What Is Population Health Management

It’s easy to think about medical care from a narrow perspective. You go to the hospital or clinic for an issue that might be addressed with medication, a procedure, or another type of treatment. But some experts recognize there’s potential to create solutions that can improve outcomes for a larger group of people.

Given the rise in chronic conditions like heart disease and increasing health care costs, there’s clearly room for improvement. Many professionals in the health care industry believe population health management could be a good solution. The only problem is there seem to be competing ideas about what that term actually means.

So, what is population health management? We reached out to some experts to obtain a concrete understanding of this method and how it could work in practice. Get ready for a primer on this emerging solution.


Though you’d be hard-pressed to find a consensus on the definition of this term, most experts agree on a pretty clear explanation. “Population health management is the proactive application of strategies and interventions to a defined group of individuals in order to improve the health of those in the group at the lowest cost,” offers health care executive Joe Welfeld.

Based on this definition, you can see that there are a few primary goals. The first is to yield a healthier population. The second is to reduce the overall cost of care. This should also help drive efficiency. It sounds simple enough, so you might wonder why you stumble across so many definitions that say something different. According to Todd DeWeese, Vice President of Population Health Management Consulting at Premier, a lot of this has to do with the sheer volume of companies trying to thrive in a competitive market.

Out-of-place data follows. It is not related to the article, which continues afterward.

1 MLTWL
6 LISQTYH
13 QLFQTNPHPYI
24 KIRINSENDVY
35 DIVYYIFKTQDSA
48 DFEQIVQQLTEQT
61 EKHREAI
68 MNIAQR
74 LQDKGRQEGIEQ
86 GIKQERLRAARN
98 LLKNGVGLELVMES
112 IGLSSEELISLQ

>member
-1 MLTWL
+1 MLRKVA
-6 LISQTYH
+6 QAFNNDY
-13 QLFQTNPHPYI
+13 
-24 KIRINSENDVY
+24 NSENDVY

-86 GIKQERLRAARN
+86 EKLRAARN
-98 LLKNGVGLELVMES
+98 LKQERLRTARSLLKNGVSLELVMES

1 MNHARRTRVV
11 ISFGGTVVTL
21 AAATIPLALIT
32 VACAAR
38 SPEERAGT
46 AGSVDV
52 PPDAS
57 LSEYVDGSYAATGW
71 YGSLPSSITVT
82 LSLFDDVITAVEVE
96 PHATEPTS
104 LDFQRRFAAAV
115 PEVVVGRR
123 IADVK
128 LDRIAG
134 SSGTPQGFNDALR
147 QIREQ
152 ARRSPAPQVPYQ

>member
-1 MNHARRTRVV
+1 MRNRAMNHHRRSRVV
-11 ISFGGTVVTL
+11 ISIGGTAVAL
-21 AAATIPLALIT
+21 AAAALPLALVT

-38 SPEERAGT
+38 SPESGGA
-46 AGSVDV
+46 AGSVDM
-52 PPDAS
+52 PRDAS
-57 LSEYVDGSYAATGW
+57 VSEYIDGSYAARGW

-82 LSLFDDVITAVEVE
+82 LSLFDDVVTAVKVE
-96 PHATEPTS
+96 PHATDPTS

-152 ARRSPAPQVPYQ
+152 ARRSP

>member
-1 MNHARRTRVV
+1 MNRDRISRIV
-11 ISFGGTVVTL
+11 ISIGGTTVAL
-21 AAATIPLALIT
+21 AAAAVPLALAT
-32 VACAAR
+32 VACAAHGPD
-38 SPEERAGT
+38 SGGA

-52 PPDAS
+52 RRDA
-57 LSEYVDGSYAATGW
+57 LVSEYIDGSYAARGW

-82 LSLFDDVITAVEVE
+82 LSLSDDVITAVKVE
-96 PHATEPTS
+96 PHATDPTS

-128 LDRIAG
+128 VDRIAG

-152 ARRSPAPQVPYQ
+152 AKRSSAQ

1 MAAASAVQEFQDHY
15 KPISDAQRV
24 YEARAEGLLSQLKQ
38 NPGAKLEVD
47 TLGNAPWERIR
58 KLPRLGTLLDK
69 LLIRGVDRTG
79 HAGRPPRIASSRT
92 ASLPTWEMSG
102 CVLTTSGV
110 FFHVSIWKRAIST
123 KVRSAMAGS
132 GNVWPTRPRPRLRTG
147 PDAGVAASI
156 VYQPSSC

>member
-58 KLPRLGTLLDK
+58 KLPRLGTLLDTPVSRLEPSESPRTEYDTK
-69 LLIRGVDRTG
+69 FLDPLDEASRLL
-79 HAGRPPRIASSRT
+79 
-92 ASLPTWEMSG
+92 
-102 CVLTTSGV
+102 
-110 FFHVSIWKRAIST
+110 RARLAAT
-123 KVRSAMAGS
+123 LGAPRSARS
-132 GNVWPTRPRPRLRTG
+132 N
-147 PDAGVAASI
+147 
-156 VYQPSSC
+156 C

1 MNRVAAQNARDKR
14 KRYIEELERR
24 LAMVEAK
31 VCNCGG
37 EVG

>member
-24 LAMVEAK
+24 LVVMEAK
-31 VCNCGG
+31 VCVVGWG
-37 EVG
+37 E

“Population health gets confusing because it’s a name being used by a lot of vendors and service companies that want to work with or provide solutions to hospital systems, large physician groups, and insurance companies,” he says.

Some people have a tendency to confuse population health management with value-based care. They’re related, but actually quite different. The second term is a compensation model that pays providers based on successful outcomes rather than the number of services provided.

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